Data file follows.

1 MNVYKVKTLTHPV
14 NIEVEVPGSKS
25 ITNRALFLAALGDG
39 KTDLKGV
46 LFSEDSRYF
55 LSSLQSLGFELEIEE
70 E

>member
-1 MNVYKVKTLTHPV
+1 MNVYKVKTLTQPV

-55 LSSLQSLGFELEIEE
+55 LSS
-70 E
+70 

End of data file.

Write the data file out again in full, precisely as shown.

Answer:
1 MNVYKVKTLTHPV
14 NIEVEVPGSKS
25 ITNRALFLAALGDG
39 KTDLKGV
46 LFSEDSRYF
55 LSSLQSLGFELEIEE
70 E

>member
-1 MNVYKVKTLTHPV
+1 MNVYKVKTLTQPV

-55 LSSLQSLGFELEIEE
+55 LSS
-70 E
+70 